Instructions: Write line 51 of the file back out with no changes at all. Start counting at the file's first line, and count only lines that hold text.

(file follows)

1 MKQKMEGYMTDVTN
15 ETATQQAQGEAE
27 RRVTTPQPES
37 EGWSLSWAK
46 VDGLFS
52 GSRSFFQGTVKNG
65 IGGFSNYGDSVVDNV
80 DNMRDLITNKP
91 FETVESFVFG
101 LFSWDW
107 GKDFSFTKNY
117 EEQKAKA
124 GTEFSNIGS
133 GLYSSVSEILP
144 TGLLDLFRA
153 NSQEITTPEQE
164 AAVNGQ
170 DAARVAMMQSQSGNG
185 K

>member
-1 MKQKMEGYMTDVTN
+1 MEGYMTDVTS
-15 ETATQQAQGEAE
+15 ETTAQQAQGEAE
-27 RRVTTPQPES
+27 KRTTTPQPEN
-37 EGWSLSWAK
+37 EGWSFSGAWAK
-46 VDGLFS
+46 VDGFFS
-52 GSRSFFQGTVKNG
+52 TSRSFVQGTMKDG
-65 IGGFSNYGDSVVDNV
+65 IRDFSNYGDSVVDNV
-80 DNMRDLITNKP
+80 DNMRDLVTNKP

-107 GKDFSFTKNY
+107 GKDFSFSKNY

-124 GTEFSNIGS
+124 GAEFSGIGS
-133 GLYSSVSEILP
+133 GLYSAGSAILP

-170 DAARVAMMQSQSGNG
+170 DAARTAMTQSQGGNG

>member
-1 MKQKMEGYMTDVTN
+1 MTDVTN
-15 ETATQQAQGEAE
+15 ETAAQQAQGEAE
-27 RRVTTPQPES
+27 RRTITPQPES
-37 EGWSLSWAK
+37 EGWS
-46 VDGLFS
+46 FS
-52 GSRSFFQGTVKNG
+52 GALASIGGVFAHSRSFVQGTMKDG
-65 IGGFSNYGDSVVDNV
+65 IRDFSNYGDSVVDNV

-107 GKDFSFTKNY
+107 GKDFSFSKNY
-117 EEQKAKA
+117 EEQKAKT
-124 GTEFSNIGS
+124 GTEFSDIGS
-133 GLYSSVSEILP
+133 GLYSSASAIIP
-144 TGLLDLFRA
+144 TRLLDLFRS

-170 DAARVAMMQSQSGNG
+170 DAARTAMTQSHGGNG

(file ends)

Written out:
+27 RRTITPQPES